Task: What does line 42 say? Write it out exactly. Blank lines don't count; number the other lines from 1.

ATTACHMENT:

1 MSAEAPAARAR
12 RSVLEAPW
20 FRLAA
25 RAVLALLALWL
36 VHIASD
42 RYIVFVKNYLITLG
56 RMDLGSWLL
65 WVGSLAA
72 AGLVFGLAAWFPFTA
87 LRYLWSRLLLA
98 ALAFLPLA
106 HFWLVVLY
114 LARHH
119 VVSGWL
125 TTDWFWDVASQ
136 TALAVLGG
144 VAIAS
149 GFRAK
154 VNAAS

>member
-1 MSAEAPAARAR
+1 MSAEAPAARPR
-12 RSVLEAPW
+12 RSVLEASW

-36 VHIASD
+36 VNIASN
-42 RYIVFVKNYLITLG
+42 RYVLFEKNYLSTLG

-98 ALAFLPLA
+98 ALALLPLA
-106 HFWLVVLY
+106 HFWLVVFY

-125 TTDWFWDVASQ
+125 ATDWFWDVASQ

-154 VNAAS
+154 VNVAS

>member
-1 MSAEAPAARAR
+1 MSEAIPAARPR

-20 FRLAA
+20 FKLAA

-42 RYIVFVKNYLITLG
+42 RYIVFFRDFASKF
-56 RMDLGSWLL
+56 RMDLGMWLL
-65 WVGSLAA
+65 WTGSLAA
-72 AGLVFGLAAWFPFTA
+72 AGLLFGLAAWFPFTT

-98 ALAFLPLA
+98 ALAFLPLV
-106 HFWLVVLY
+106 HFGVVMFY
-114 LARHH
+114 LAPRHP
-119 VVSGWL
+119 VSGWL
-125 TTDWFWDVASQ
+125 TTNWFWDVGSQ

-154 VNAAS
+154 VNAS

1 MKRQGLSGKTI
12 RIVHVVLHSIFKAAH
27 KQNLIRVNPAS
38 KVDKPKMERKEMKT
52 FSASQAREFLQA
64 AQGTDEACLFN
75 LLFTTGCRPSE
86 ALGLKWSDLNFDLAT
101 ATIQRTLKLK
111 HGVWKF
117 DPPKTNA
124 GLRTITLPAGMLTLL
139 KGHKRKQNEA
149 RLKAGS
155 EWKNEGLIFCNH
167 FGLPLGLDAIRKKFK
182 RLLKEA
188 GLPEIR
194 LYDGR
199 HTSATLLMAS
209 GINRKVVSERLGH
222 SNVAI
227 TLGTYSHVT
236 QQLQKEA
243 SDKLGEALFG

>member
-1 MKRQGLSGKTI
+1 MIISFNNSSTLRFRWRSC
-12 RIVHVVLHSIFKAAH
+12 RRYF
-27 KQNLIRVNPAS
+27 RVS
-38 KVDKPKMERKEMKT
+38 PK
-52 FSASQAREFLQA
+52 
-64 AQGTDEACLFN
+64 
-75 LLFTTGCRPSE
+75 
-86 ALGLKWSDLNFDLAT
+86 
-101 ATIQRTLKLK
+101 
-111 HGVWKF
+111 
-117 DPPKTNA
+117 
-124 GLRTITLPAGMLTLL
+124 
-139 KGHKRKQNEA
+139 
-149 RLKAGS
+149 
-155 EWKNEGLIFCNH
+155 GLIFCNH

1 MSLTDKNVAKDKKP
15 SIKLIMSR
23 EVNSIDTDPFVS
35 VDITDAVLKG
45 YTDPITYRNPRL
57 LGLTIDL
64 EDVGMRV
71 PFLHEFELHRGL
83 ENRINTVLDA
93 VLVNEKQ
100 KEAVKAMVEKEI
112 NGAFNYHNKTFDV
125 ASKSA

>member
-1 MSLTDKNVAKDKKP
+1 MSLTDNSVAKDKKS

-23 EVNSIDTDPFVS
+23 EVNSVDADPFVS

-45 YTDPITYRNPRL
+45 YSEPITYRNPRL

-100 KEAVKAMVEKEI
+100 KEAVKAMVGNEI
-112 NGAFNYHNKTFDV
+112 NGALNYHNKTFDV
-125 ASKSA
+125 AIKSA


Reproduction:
-42 RYIVFVKNYLITLG